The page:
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The Turtle Syndrome

The Turtle Syndrome….Turmoil and Recoil

When we grieve we often start out by going through a period of numbness and shock. Sometimes this “period” lasts so long it almost feels like a “season” of numbness and shock. We just can’t believe that our loved one is gone.

It is usually during this time that we face what some call the “turmoil and recoil” stage. I call it “the turtle syndrome.” We recoil from others, and go into our protective shells. We withdraw emotionally from people, and sometimes from God.

One reason we put up walls or go into our shells is because we don’t want to talk about the situation. We don’t want others to remind us of what has happened. We don’t want to face it. We somehow think that if we don’t talk about it, it never happened. We can then just go on, and continue to deny what we know is real.

Another reason for crawling into the shell may be that it gives usa little reprieve from the excruciating and unending pain that grips our heart. For a time we feel protected from the hurt.

I don’t believe it is a bad thing to act like a turtle when we needto do so. Other people may not understand this. They think weare avoiding them, or worse yet, avoiding reality. It is true that we are avoiding them, because we don’t want them to tell us what they think we need to do. And it may be true that we are avoiding reality. But not forever. We just need time to heal.

Being “in the shell” so to speak does not mean that we cannot hear. We still hear what people are saying, even if we don’t respond to their words. Sometimes we will hear sweet and kind words of caring. We are not ignoring those words. We just won’t let them draw us out of our shell yet.

Other times we hear the words from the criticizers. The ones who think they know what’s best for us. They tell us “it’s time to come out of your shell and face this fact.” Or they think that because we aren’t openly showing our grief that we are over the situation.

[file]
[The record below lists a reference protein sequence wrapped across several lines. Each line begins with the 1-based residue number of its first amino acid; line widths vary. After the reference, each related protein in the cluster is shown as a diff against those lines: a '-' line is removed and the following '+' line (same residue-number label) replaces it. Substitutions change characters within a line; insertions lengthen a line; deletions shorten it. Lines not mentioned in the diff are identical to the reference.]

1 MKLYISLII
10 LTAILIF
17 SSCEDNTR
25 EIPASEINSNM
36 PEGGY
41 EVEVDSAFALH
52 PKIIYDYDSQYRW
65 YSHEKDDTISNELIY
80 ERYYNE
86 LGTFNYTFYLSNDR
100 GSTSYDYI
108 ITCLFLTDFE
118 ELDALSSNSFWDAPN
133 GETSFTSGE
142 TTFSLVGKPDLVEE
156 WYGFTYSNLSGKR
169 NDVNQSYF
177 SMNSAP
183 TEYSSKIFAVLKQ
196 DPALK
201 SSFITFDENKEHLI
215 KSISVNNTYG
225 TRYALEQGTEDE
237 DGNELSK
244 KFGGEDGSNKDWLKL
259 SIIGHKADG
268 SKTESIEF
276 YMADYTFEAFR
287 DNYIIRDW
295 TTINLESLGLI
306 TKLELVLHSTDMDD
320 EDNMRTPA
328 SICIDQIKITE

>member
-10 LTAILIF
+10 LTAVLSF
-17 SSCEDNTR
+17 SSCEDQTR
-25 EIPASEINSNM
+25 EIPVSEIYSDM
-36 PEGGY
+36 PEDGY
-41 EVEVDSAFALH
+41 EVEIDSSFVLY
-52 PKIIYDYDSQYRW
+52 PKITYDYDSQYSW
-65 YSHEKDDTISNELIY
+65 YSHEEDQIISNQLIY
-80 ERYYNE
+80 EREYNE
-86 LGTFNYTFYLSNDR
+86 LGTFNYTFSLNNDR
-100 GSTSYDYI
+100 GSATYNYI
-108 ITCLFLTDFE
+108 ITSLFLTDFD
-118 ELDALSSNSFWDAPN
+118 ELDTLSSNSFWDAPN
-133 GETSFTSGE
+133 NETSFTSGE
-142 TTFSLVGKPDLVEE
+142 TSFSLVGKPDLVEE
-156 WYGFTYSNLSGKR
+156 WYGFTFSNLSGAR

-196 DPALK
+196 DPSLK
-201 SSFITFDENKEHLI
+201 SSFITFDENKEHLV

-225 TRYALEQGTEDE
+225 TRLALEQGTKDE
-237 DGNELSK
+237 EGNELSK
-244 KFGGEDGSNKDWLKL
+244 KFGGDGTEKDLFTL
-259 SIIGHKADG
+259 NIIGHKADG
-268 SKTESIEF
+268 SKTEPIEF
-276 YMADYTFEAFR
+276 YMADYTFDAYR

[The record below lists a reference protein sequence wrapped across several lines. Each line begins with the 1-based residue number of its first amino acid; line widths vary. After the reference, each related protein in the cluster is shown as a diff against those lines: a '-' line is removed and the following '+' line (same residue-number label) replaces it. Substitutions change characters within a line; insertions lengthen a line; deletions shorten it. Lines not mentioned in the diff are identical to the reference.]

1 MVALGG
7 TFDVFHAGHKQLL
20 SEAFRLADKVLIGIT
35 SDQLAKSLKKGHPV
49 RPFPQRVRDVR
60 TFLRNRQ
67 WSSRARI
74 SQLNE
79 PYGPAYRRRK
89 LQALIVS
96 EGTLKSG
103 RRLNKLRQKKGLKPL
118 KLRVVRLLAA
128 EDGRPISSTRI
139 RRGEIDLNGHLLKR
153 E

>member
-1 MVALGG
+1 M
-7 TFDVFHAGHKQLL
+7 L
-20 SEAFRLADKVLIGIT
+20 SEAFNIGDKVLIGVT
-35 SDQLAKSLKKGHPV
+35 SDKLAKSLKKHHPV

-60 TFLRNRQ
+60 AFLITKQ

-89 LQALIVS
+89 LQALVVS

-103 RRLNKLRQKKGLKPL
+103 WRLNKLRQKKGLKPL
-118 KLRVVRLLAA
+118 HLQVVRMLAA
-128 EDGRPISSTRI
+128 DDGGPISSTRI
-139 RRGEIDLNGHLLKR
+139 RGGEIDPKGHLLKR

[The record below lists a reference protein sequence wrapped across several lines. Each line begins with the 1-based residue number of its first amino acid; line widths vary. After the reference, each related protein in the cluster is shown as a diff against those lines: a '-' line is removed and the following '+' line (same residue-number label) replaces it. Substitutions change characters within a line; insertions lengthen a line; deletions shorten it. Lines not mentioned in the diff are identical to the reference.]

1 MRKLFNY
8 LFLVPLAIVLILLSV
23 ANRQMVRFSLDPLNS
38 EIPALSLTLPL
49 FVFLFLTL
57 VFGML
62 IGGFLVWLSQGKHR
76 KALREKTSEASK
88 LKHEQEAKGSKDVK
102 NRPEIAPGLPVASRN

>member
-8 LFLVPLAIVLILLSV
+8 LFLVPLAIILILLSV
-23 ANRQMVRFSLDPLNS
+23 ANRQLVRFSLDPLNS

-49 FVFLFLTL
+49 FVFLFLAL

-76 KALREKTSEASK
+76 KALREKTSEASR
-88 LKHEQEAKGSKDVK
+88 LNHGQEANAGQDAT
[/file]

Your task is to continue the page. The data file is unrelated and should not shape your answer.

Or perhaps they thing that we didn’t love the person who is gone enough to openly grieve or discuss the person freely. When we hear those words of  “tough love,”as they like to call it, we don’t react the way those people want us to. In fact, we usually recoil deeper into the shell. And sometimes stay there longer than we thought we would.

At times the shell becomes a place that we abhor. We can’t stand it anymore. It has become a terribly lonely and unacceptable place for us. There are times when we hate the shell, and feel uncomfortable being there. So we slowly crawl out. One day we stretch our necks out, and begin to feel the “outside world” again.

A moment may pass, or maybe even a few days. Then we have to crawl back into the shell. We’re afraid to feel too much too soon.We feel that it’s just too much to handle. And we crawl or jump back in to the place where we feel safe again.

Why am I writing all of this? To simply explain that it’s okay to be a turtle. Retreating into our shell is our defense mechanism for survival. And we need it. We will survive. We will one day be able to come out of the shell and live again. It may take a while, but we will leave the shell behind and move toward other safe places. It’s all part of the healing process.

If you are in the place where you had to withdraw from people,and you are reading this, you understand. But more importantly, you are dealing. You have moved a little from your shell enough to read this. And that, my friend, is a huge step.

May you know that others understand, and are truly supportive. May you know that God loves you and sees you, even in your shell. He knows where you are. He knows one day you will come out and see Him.

You may be a turtle, but you are a turtle that is loved by many. And that sure is better than being a rat!

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